Lynd posited a future in which a prosperous Britain was governed by Germany. The railways, industry, town-planning and street-sweeping might be efficient. Fine technical schools, art schools and opera houses might be built but there would be other unwelcome changes too. England would be exhorted to imitate the genius of her conquerors. History would be taught differently in schools and universities. The German language would become institutionalised. English culture would be denigrated as inferior and treated as second class. No amount of prosperity could make up for the degradation of living perpetually under the heel of the Prussian policeman and under the eye of the Prussian professor: “Even the man who kept a small sweet-shop would feel queer stirrings of rage within him, however prosperous he was, however clean the streets were swept, as he saw his policeman-conqueror tramping majestically past his door. He would feel as if he was in the grip of some monstrous machine. He would tell himself that law and order was a good thing but not at this price.”
What Lynd didn’t explain was how shopkeepers, trade unionists, journalists, barristers and schoolteachers – occupations held by the executed leaders of the Rising and the last three of these by Pearse – might be willing to die to change such a status quo. By 1916 the middle class Irish were arguably no more oppressed by Britain than the British were a century later by the European Union. Lynd’s essay “If the Germans Conquered England” might be reimagined as an exemplary pro-Brexit pamphlet in some alternative universe 2016 where anti-immigrant politics did not prevail. Pearse’s political writings included calls to martyrdom. For all that these have been subsequently sidestepped it is not possible to explain the Irish revolution he helped trigger without reckoning with the unpalatable will-to-violence these articulated.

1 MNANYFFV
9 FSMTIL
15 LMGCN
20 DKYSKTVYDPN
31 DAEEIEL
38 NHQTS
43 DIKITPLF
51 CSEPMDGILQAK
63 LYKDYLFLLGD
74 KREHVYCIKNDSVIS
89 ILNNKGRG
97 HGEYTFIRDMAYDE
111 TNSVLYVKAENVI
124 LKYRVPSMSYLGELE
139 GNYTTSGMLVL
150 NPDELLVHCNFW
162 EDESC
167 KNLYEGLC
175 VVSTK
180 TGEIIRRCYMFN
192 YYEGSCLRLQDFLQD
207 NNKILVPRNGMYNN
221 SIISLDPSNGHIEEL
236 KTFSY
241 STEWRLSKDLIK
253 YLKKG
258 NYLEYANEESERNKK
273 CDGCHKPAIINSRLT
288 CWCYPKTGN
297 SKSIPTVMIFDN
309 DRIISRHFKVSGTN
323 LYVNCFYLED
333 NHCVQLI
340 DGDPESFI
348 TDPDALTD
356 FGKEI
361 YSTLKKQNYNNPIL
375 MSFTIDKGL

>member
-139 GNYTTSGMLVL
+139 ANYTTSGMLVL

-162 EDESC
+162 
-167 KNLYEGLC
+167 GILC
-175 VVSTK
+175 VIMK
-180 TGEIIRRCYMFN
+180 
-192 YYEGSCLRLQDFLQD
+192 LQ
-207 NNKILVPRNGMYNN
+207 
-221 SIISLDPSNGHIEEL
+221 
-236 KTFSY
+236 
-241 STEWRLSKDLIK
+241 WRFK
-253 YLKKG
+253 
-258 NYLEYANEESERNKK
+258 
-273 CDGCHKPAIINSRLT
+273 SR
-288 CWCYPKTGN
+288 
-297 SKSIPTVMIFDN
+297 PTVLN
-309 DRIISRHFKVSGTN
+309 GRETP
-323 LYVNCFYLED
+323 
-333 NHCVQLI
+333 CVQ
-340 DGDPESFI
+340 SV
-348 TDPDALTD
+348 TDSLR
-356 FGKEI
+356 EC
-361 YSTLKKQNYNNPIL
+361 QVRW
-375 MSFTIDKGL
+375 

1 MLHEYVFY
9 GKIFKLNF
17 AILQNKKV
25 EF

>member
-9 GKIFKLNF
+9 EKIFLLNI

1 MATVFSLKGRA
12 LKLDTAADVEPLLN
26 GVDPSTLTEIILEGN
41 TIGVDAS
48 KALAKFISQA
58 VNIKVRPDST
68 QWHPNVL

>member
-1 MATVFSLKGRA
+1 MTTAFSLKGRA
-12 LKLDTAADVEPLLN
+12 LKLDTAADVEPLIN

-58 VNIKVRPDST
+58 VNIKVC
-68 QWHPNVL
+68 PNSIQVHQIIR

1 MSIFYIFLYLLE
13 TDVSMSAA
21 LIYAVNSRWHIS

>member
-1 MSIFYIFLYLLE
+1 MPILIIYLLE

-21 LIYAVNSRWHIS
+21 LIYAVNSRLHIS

While he lived, as Roisin Higgins has put it, “Pearse did his own packaging. He placed himself in the company of Irish political martyrs and outlined how his sacrifice should be understood.” In the wake of the post-War-of-Independence Civil War the twenty-six county Free State found little use for the kinds of romantic nationalism he professed. Yet its myths, mystique and pantheon of heroes that now included Pearse appealed to those who cleaved to the ideal of an all-island Republic as Éamon de Valera and Fianna Fáil did in power after 1932. De Valera included Pearse’s mother, Margaret Pearse, in the founding executive of Fianna Fáil.
Pearse became, according to Higgins “the other-worldly icon of revolution: revered but not read”. His photograph became one of the iconic representations of the revolutionary period. It was mass-reproduced on coins and stamps not unlike, again according to Higgins, the artworks of Andy Warhol which mass-produced images of famous people. Streets, parks, housing estates and tower blocks that had to be later torn down were named after him. His name and image became a kind of brand or trademark – something like the logo on a Coke bottle – that was hardly in the business of communicating his particular values and beliefs. Rather, such iconography became part of the panoply of what Robert Bilig calls banal nationalism. In this Pearse is hardly alone. The climate of anxious critiques that prevailed in 1966 pushed James Connolly centre stage during the jubilee commemorations of the Rising. If Pearse was viewed by some as too hot to handle at that time be became more so later during the Northern Ireland conflict. During the centenary commemorations of the Rising he was reduced to a mere bit player, just as his character in the 2016 RTÉ drama Rebellion was a minor one.
This essay is a very slightly edited version of a keynote address at the “Before 1916: Robert Lynd and Visions of Ireland to Come” conference at NUIG held in November 2016. Bryan Fanning is a professor in the School of Social Policy, Social Justice, and Social Work at UCD. His most recent book, Irish Adventures in Nation-Building, is published by Manchester University Press.